Google Chairman Eric Schmidt sits in a Google self-driving car at the Google headquarters in Mountain View, California

Goggle to Make Driverless Car Accidents Record Public

… Blames Motorists for 13 Accidents

Google has promised to soon begin publicising records of accidents in which its driverless car has been involved since it commenced road testing, using its fleet of heavily modified Lexus SUVs.

After nearly six years of testing and 1.8 million miles driven, the Google fleet has reportedly been involved in 13 accidents, according to reports the company submitted to the Department of Motor Vehicles.

Google co-founder

Google co-founder

Google Driverless car

Google Driverless car

In a recent blog post, Google self-driving car project lead Chris Urmson noted that all of the accidents were the fault of other drivers and not the overly cautious driverless cars. A number of the incidents involved motorists rear-ending the Google cars at stop lights.

“Rear-end crashes are the most frequent accidents in America, and often there’s little the driver in front can do to avoid getting hit,” wrote Urmson. “We’ve been hit from behind seven times, mainly at traffic lights but also on the freeway. We’ve also been side-swiped a couple of times and hit by a car rolling through a stop sign.”

Urmson also reported that Google’s chaperone drivers have noticed a range of distracted driving behavior over the years. “Our safety drivers routinely see people weaving in and out of their lanes,” he wrote. “We’ve spotted people reading books, and even one playing a trumpet.”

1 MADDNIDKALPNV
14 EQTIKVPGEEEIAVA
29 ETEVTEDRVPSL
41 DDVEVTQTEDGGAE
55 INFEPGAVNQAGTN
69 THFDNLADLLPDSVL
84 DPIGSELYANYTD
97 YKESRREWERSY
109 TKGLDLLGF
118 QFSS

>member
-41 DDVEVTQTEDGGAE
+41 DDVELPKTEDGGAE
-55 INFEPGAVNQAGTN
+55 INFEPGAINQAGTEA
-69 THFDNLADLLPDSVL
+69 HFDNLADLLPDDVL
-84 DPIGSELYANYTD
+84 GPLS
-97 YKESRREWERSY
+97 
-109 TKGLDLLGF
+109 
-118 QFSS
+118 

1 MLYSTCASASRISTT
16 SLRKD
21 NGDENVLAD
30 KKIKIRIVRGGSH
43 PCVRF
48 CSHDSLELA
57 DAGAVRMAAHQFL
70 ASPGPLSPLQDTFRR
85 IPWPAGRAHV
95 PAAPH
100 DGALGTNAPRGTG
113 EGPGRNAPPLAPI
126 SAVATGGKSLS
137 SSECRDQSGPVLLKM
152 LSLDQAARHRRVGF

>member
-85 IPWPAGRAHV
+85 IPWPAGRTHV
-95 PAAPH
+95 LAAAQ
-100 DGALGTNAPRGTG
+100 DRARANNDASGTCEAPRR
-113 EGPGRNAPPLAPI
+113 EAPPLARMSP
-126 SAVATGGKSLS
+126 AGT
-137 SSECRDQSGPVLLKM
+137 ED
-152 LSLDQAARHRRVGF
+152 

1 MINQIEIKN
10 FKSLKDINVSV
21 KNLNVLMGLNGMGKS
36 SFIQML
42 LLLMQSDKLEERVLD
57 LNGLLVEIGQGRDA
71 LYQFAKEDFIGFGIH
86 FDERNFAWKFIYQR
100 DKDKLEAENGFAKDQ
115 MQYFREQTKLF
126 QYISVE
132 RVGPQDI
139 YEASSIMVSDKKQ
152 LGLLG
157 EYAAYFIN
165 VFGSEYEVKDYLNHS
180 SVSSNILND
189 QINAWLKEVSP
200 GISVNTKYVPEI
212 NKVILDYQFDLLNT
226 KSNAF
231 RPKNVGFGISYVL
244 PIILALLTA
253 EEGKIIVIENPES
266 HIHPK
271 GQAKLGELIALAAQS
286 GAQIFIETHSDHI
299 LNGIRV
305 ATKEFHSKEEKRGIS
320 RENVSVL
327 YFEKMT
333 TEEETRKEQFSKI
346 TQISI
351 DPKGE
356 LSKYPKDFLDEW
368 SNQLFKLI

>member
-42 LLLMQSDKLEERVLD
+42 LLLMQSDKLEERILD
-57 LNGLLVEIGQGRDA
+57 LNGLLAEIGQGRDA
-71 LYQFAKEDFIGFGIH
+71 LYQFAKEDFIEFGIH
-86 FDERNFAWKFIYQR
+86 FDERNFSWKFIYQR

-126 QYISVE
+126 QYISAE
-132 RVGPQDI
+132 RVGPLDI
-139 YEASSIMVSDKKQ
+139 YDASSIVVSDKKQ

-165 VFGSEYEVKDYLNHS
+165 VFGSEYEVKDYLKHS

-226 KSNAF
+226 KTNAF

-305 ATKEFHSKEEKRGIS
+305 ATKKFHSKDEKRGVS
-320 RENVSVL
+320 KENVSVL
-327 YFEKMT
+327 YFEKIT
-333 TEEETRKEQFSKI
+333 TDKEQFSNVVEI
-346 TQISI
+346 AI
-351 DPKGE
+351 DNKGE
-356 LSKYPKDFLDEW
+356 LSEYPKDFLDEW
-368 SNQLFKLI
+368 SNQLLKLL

The first monthly report provides insights into the cars’ learning capabilities, and details in words and screen shots how they are able to detect and make adjustments for the behavior of emergency vehicles (which often do not obey traffic signals) as well as take note of cyclists merging into car lanes at night.

“A cyclist on the left had entered the left turn lane, but veered back into our path to continue straight across the intersection,” the post notes. “At the same time, the cyclist on the right entered the intersection, travelling against the flow of traffic. That cyclist then took a sudden left turn, coming directly at us in our lane.

“Our car was able to predict that cyclist’s path of travel (turquoise line with circles) so we stopped and yielded. This happened at night, when it would have been very difficult for a human driver to see what was unfolding.”

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